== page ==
Sunday, June 17, 2007

Wayland's Smithy and the White Horse

Wayland's Smithy


I once blew a blast into the Blowing Stone, which rolled a hollow wave of sepulchral sound into the hills. The megalith builders, taking their lesson from the conch-shells of the Eastern Mediterranean, blew into this very stone to summon the gods or, more probably, the goddess of the high places. Another two miles and there is the goddess herself or rather, the celtic descendant of the goddess, stretched in white and in flight across the bald brow of Uffington Hill. The downs lift to 800 feet and by their very godliness of combe and crescent, of jutting ness and plunging spur, ordain the tie beam of White Horse Hill to be one more of the holy places of the chalk. So it was on Windover Hill.... and so it is here where the Celtic town of Uffington is flanked by the galloping horse and a Neolithic workshop on the one side, and the chambered long barrow of Wayland's Smithy with its grove of beeches on the other........

H.J.Massingham - English Downland



White Horse of Uffington


Massingham walked the Ridgeway through Berkshire and on to Avebury, he savoured the great beauty of these soft downland uplands, he likens the Manger below the Horse as a "tree butt", and stopped and blew into the Blowing Stone which he felt sure our neolithic forefathers had once done as well. All this perhaps 80 years ago, his love of the English countryside and its villages and history are a reminder of those more nostalgic times before the roads became congested with cars and the noise of our modern society.

Places have there own special magic, The Ridgeway one of the great green trackways that follow the dry uplands, prehistoric people followed this track, driving their animals, trading their goods, moving through a landscape very different to what it is today. They would have come upon the Neolithic Barrow, but it would'nt have had its smithy legend then, what legend it had we can only guess at, a burial place for the local clan, a gathering place for ceremony.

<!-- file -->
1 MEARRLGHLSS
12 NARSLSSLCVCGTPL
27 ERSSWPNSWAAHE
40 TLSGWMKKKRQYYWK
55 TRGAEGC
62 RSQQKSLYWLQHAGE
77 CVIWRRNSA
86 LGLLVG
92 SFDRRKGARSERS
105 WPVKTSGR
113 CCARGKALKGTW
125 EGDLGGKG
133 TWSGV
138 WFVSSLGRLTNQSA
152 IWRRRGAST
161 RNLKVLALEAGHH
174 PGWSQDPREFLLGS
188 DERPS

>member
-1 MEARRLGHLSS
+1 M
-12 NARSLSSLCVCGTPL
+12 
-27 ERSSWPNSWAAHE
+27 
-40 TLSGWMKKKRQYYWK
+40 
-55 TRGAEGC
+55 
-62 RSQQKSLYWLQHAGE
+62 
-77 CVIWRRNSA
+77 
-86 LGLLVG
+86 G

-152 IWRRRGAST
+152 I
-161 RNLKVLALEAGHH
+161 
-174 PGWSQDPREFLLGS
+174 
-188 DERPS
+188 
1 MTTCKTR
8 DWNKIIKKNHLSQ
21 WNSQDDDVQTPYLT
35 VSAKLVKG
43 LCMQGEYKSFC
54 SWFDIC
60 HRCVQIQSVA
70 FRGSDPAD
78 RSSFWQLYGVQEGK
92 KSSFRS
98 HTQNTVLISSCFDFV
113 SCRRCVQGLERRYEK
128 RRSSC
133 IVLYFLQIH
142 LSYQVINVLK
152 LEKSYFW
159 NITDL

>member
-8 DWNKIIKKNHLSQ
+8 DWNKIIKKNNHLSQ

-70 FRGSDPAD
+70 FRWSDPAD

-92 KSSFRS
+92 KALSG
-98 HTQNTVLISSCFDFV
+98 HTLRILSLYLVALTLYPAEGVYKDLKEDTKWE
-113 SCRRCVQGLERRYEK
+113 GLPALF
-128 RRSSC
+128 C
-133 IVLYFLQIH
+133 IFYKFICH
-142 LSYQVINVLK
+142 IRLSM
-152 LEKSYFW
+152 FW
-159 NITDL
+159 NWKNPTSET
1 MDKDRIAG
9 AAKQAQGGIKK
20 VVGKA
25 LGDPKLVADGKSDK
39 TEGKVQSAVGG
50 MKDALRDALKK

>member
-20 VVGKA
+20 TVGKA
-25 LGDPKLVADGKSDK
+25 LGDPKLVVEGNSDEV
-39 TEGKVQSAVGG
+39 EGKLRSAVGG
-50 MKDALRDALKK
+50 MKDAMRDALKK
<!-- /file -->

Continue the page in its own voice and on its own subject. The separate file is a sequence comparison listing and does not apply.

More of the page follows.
Its been restored since Massingham passed by, and now has an almost cathedral atmosphere, a neatness that is modern and structured, and perhaps does not reflect its original state. Be that as it may, it still has the air of profound majesty, it reminds us that this stone monument has survived thousands of years, and dear old Moss standing atop it oblivious to history and death is also a reminder that humankind and animals are linked over the centuries too...

And a poem that is not so gentle....

As I Came, I Saw a Wood Ted Hughes
Where trees craned in dirt, clutching at the sky
Like savages photographed in the middle of a ritual
Birds danced among them and animals took part
Insects too and around their feet flowers

And time was not present none ever stopped
Or left anything old or reached any new thing
Everything moved in an excitement that seemed permanent

They were so ecstatic,
I could go in among them, touching them,even break pieces off them
Pluck up flowers, without disturbing them in the least.
The birds simply flew wide, but were not for one moment distracted.
From the performance of their feathers and eyes.
And the animals the same, though they avoided me
They did so with holy steps and never paused
In the glow of fur which was their absolution in sanctity

And their obedience, I could see that.

I saw I stood in a paradise of tremblings

At the crowded crossroads of all the heavens
the festival of the religions.

But a voice, a bell of cracked iron
Jarred in my skull
Summoning me to prayer
To eat flesh and drink blood.

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